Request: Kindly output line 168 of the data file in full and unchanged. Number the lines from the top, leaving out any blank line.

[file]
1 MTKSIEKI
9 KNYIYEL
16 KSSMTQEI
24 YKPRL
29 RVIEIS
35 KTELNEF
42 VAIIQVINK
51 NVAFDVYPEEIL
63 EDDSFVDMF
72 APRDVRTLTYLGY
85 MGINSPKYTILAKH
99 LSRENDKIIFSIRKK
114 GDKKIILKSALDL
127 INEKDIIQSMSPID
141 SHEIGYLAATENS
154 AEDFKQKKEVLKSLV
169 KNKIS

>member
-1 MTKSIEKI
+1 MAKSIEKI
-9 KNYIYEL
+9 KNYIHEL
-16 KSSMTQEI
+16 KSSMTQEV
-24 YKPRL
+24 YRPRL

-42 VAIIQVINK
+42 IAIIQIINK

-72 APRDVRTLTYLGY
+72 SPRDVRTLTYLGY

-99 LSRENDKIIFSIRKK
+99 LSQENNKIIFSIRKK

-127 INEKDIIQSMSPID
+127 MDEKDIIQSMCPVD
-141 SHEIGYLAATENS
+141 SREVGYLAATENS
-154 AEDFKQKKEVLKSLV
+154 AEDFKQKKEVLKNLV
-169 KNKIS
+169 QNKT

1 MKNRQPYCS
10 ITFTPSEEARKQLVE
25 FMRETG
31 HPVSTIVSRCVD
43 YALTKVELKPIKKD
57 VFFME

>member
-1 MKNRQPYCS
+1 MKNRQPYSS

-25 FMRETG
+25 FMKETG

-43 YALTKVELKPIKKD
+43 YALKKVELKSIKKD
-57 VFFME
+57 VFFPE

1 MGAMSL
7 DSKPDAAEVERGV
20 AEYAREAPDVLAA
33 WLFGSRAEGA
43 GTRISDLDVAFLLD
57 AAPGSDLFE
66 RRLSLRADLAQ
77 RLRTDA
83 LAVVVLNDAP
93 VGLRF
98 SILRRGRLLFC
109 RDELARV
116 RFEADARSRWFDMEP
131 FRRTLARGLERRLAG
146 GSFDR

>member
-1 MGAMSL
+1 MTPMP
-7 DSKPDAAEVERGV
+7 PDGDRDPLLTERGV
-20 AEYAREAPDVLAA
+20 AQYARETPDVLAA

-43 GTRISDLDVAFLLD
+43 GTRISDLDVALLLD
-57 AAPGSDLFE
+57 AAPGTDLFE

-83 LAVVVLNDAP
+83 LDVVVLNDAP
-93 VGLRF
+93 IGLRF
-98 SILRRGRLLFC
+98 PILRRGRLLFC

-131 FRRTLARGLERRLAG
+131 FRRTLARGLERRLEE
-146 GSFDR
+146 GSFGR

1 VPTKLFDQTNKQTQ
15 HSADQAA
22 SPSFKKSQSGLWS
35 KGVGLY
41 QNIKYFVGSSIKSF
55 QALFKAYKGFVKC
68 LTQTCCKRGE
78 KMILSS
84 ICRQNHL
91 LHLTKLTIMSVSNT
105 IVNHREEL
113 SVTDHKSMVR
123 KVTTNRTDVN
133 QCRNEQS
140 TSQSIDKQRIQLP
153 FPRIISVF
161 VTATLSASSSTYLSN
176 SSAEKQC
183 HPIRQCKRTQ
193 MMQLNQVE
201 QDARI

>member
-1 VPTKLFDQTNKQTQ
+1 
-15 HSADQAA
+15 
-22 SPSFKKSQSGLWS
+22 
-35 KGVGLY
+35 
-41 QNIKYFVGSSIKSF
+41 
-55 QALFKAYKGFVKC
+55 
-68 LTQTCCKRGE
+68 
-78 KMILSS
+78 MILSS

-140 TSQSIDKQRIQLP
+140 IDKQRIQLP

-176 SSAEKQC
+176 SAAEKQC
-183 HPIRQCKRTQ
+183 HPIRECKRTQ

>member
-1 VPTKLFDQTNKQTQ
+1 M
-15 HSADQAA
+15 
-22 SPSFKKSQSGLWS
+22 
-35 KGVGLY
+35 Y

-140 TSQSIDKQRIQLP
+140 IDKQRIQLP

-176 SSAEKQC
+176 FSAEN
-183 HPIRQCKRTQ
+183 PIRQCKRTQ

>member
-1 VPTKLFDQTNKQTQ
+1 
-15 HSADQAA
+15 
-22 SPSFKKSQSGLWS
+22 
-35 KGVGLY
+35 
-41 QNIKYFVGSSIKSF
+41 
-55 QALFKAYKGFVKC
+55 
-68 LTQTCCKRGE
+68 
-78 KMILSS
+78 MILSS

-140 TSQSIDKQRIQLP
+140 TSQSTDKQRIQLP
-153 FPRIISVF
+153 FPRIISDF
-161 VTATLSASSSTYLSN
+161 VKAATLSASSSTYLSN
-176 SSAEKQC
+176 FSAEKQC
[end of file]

-140 TSQSIDKQRIQLP